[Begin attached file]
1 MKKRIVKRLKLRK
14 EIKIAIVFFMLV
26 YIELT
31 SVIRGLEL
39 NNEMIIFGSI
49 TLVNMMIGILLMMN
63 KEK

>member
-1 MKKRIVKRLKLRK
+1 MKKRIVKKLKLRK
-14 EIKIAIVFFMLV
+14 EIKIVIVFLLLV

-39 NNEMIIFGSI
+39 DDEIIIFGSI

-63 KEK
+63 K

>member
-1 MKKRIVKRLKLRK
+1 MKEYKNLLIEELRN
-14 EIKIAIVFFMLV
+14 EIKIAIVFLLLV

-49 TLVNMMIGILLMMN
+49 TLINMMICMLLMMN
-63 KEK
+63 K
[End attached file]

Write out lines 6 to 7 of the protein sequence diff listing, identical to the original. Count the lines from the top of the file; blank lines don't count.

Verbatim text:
49 TLVNMMIGILLMMN
63 KEK